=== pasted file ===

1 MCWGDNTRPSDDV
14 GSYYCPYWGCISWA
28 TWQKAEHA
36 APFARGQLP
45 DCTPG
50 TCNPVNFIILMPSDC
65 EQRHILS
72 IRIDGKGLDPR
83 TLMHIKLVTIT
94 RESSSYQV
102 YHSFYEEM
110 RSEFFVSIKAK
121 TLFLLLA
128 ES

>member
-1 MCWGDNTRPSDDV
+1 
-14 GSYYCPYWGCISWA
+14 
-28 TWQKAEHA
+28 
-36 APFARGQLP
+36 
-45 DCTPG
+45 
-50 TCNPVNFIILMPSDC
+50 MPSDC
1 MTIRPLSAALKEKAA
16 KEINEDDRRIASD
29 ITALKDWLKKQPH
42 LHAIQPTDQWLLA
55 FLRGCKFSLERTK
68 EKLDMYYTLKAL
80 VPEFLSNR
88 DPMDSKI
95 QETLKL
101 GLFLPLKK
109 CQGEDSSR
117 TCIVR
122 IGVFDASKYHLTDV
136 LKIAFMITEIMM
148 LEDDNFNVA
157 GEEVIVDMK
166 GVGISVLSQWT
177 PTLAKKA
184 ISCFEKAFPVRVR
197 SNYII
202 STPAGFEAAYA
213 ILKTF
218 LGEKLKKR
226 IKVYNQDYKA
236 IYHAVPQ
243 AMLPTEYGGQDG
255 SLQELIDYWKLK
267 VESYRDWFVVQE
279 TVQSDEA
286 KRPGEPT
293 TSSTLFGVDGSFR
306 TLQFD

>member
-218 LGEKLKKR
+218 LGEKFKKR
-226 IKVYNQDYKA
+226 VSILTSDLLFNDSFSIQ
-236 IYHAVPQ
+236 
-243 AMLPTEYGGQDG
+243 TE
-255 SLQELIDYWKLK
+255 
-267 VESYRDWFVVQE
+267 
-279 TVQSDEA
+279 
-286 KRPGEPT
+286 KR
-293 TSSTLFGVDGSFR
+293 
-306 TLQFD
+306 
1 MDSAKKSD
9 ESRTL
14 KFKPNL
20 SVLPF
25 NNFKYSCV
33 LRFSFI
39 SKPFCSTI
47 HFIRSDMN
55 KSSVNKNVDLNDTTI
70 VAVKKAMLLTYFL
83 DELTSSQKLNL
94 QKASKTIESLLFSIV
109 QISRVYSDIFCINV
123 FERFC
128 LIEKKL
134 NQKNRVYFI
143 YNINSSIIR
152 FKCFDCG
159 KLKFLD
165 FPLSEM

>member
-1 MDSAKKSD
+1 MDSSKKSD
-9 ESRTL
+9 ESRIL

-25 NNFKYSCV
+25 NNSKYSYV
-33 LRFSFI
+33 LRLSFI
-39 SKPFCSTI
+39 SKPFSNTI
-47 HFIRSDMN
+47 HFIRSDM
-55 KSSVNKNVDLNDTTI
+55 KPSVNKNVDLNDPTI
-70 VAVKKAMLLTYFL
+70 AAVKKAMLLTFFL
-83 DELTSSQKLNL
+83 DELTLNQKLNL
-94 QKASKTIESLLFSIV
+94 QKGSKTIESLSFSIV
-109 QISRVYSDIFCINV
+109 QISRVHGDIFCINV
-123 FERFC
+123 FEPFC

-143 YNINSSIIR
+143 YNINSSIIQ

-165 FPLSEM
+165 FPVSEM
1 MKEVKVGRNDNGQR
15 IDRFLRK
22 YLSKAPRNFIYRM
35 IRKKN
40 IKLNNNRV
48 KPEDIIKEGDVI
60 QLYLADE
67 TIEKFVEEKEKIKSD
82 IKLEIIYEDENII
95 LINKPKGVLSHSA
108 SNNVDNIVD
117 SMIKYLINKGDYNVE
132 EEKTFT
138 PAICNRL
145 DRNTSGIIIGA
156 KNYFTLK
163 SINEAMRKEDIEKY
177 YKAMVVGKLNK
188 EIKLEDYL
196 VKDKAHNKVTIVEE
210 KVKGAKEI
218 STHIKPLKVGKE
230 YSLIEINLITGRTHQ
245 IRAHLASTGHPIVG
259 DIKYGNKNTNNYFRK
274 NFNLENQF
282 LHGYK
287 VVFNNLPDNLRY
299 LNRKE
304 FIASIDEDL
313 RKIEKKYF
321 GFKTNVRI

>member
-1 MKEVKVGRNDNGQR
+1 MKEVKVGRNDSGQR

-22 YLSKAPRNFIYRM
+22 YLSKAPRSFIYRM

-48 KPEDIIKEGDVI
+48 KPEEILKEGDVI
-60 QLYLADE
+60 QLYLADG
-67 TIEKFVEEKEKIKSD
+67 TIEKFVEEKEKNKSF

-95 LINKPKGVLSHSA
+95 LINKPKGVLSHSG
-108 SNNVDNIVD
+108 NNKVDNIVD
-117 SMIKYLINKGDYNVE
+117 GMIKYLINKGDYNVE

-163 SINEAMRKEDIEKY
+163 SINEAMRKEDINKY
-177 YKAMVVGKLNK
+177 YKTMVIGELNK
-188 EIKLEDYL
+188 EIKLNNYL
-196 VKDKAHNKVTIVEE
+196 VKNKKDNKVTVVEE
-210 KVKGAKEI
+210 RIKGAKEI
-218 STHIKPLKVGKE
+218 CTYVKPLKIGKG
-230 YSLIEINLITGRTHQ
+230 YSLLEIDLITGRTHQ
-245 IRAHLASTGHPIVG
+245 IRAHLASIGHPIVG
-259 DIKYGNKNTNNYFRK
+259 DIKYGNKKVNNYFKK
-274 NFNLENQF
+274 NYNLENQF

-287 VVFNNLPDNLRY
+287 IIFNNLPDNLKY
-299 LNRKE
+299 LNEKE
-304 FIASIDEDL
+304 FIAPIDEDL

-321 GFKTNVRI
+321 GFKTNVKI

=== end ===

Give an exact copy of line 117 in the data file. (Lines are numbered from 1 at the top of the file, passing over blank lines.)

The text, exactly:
+70 AAVKKAMLLTFFL